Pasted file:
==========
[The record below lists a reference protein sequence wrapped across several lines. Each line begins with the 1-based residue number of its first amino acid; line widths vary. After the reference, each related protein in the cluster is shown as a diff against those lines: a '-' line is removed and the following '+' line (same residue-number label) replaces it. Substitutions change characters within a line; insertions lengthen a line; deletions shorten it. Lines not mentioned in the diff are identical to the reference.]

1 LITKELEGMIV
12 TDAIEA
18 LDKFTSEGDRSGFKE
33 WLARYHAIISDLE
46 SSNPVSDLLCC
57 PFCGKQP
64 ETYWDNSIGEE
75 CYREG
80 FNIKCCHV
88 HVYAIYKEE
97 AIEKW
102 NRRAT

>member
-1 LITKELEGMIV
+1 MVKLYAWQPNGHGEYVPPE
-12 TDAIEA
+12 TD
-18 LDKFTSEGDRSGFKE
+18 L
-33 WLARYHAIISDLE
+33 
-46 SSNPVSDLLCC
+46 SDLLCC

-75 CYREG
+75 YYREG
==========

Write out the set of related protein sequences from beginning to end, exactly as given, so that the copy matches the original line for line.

[The record below lists a reference protein sequence wrapped across several lines. Each line begins with the 1-based residue number of its first amino acid; line widths vary. After the reference, each related protein in the cluster is shown as a diff against those lines: a '-' line is removed and the following '+' line (same residue-number label) replaces it. Substitutions change characters within a line; insertions lengthen a line; deletions shorten it. Lines not mentioned in the diff are identical to the reference.]

1 LITKELEGMIV
12 TDAIEA
18 LDKFTSEGDRSGFKE
33 WLARYHAIISDLE
46 SSNPVSDLLCC
57 PFCGKQP
64 ETYWDNSIGEE
75 CYREG
80 FNIKCCHV
88 HVYAIYKEE
97 AIEKW
102 NRRAT

>member
-1 LITKELEGMIV
+1 MVKLYAWQPNGHGEYVPPE
-12 TDAIEA
+12 TD
-18 LDKFTSEGDRSGFKE
+18 L
-33 WLARYHAIISDLE
+33 
-46 SSNPVSDLLCC
+46 SDLLCC

-75 CYREG
+75 YYREG